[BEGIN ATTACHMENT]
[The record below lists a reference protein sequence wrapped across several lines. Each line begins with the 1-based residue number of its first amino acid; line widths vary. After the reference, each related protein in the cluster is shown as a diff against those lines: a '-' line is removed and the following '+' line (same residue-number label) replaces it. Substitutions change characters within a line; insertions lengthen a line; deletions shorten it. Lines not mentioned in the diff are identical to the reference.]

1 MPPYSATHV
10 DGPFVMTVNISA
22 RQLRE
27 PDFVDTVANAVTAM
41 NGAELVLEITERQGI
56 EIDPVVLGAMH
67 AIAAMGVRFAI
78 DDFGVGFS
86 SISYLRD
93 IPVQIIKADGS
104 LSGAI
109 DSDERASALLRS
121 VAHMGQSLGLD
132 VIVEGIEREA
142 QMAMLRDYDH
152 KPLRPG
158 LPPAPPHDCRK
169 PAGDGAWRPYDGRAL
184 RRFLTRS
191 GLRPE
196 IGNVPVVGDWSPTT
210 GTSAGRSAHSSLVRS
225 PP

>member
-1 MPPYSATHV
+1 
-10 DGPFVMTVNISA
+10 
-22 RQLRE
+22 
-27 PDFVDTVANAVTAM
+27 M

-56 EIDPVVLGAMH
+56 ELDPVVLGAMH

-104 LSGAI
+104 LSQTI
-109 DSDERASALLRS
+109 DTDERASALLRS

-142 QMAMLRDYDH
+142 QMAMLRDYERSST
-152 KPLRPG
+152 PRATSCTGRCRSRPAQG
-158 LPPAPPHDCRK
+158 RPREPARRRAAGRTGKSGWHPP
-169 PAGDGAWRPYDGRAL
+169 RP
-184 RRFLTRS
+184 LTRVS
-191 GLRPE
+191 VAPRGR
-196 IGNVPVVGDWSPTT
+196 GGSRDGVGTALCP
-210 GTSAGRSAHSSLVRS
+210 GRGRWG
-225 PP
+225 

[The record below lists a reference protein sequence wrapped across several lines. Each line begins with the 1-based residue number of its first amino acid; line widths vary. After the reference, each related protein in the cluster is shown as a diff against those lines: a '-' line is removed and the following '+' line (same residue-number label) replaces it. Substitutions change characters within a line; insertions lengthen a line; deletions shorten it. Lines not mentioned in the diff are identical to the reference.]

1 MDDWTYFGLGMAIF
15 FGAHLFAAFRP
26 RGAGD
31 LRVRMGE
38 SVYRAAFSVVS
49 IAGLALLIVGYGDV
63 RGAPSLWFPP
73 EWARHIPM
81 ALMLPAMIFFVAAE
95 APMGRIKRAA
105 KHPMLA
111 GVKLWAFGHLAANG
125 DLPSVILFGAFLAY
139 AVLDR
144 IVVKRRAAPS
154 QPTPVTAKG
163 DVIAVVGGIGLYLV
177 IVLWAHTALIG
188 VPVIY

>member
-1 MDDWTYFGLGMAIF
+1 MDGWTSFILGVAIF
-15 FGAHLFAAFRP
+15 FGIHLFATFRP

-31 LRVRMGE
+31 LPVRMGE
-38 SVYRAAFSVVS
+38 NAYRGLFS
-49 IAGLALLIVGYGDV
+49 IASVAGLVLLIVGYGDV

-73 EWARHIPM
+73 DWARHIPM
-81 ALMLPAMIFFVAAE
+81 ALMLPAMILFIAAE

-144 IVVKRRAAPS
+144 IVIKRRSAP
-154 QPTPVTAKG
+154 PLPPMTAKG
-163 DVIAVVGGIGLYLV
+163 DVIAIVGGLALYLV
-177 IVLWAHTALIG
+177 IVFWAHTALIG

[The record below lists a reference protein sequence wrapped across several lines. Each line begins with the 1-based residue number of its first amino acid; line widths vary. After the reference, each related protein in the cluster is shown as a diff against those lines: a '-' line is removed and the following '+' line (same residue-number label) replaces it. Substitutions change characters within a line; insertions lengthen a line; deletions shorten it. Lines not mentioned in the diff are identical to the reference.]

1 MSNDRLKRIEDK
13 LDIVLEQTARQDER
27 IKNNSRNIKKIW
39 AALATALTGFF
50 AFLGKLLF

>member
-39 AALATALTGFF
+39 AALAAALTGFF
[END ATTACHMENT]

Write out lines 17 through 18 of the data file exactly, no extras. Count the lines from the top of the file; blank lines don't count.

152 KPLRPG
158 LPPAPPHDCRK